Illini Chabad ASB Berlin 2014 -
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Day 2.

For me that says enough. Two full days in Berlin, Germany. 

10003458_10103513249801050_1892511766_n.jpgI say that because from the moment we landed in the airport, Tegel, and got on the bus, I couldn't help myself from thinking, "this ground is soaked with the blood of millions of Jewish people." We lost out on so many levels. From the basic level of "these were Jewish souls that got killed for the simple fact that they were Jews." To the thought that,  "Out of those millions of people, what if one of them could have found a cure to one type of cancer? Perhaps helped people suffering from AIDS?" 

After spending a day re-living the history that is so palpable here in Berlin, I managed, to some extent, begin or organize my thoughts about this place. Until I stepped foot and experienced first-hand an actual concentration camp, the inhumane cruelty and experience remained an ideal, a concept, to me in my understanding. After spending 2+ hours being guided on a tour through the Sachsennhaussen Koncentrationlager an entirely new idea began to take hold in my mind. Instead of  vain attempts of trying to wrap my mind around the horror that took place in those years, I realized that there is a different message for me here. 

10155654_10103516061546290_827241487_n.jpgHow can an entire people turn to this? How can one of the most educated countries in the world take part in the most inhumane part of history? The only thing I can think of is that we are not dealing with "insane people". The people that perpetrated this, and the people that stood by and watched without getting involved were super normal, perhaps too normal. When human beings lose that which makes them human, and the values of their lives become dependent on where the stand on society's later -- that is when people can begin to turn into numbers. It is our responsibility as Jewish human beings on this planet to 1: realize what is our uniquely Jewish contribution to this world, and 2: how can we be a role model for humankind as a whole.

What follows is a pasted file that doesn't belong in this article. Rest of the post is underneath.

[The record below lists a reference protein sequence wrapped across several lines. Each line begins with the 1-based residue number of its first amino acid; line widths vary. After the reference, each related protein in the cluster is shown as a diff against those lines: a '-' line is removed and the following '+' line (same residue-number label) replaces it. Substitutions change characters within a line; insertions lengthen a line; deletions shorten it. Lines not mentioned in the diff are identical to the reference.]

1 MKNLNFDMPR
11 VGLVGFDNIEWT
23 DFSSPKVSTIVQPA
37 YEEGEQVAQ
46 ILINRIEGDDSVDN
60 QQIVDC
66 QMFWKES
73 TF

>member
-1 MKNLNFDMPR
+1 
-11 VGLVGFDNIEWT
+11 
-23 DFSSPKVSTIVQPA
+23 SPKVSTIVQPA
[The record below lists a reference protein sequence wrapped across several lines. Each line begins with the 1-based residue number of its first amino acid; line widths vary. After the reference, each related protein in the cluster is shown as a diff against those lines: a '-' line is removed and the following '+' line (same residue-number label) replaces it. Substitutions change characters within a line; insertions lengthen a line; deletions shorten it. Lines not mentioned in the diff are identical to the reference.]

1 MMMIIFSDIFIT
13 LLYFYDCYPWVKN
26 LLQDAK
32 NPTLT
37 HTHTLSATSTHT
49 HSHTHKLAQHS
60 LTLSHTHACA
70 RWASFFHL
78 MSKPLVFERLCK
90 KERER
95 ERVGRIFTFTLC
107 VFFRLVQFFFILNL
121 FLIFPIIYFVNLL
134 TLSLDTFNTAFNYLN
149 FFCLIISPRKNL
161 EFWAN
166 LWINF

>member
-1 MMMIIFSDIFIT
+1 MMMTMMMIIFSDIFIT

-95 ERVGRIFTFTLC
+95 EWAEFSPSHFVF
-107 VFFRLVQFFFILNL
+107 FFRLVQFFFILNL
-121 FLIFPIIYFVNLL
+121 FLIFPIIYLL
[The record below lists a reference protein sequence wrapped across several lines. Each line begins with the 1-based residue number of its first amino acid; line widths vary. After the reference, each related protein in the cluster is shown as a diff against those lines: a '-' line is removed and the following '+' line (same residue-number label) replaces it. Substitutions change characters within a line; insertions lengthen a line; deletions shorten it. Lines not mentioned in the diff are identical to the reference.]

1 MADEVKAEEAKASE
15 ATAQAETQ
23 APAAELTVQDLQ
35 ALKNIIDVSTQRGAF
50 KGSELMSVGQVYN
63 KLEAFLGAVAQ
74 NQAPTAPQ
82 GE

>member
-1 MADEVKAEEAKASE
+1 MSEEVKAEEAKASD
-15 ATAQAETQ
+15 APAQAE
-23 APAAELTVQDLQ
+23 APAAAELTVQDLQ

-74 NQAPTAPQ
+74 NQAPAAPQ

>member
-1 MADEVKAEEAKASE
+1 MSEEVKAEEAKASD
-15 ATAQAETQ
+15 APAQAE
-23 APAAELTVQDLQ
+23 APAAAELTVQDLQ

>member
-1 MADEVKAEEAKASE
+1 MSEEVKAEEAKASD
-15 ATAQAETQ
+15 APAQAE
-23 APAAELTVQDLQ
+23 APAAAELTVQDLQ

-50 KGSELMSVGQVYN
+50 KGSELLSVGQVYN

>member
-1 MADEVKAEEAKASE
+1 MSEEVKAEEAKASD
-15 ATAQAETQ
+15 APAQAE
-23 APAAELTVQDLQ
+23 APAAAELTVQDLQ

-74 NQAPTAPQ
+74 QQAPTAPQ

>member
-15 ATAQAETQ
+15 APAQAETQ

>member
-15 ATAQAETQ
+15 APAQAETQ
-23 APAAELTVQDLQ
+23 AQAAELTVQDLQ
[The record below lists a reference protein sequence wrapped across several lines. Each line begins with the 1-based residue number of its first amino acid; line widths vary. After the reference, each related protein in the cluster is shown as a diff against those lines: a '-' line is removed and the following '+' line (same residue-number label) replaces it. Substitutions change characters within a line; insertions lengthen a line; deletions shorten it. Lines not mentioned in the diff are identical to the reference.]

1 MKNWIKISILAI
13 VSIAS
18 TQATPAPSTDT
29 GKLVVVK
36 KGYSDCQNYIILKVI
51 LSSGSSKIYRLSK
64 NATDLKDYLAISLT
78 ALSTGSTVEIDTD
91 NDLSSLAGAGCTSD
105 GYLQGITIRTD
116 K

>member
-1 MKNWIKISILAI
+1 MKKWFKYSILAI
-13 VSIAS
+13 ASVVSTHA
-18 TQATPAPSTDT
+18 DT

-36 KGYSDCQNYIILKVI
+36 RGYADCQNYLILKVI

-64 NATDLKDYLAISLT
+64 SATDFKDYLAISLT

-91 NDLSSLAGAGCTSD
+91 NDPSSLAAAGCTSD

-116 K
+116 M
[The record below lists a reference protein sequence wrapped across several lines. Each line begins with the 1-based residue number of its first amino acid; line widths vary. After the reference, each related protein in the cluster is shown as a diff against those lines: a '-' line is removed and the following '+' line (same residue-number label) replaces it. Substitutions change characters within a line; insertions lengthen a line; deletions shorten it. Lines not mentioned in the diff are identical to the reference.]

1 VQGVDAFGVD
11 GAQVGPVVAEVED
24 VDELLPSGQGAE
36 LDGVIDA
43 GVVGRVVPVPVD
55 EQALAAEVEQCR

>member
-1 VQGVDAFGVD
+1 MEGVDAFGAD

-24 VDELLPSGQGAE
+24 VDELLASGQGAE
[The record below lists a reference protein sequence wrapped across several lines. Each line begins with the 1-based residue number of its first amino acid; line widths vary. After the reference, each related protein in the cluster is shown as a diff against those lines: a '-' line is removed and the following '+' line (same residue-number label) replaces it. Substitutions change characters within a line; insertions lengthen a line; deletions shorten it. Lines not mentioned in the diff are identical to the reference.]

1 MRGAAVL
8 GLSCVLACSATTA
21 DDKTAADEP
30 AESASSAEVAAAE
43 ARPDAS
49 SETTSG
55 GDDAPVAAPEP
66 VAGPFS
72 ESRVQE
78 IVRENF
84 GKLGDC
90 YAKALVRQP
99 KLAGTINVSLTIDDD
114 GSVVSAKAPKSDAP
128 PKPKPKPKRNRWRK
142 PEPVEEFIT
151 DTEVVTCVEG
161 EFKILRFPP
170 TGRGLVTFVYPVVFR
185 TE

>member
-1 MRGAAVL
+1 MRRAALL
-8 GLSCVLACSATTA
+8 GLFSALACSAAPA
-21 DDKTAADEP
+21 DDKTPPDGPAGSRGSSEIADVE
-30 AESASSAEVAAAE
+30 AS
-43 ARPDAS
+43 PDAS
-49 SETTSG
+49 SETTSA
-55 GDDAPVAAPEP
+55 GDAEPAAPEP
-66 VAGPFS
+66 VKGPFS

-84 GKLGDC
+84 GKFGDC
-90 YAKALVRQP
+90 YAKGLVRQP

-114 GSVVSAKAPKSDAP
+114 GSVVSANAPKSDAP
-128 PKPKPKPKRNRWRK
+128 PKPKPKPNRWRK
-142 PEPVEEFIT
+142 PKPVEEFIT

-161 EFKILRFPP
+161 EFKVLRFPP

969486_10103516065303760_1593103854_n.jpgFor me, that is what stood out most. Going around the table at dinner, others shared how cleaning up a part of the Jewish cemetery what very moving. We were able to help people that perished and have no one left to keep their resting place in order. Nobody is going to thank us nor is anybody going to giving us any recognition for helping these people. But we know that we are part of a history that no matter where we currently live, we are all connected. Like the president of the Keren Hayisod (UJA in America) shared with us this morning, "It is up to each and every one of us Jewish people that are going to be the leaders of next generation to lead us in the right direction". If we will not lead, who will?

Good night from Berlin, at an hour waay too late, I hope that some of my experiences from today will somehow be transferred in this short write-up. I have been moved beyond and class or lecture could have ever done. I hope that my experience has been transferred on to this page to 1% of what I am feeling. 

P.S We visited the Berlin Museum of Jewish History today. Maybe I will write about that tomorrow morning, but for now - sleeppp


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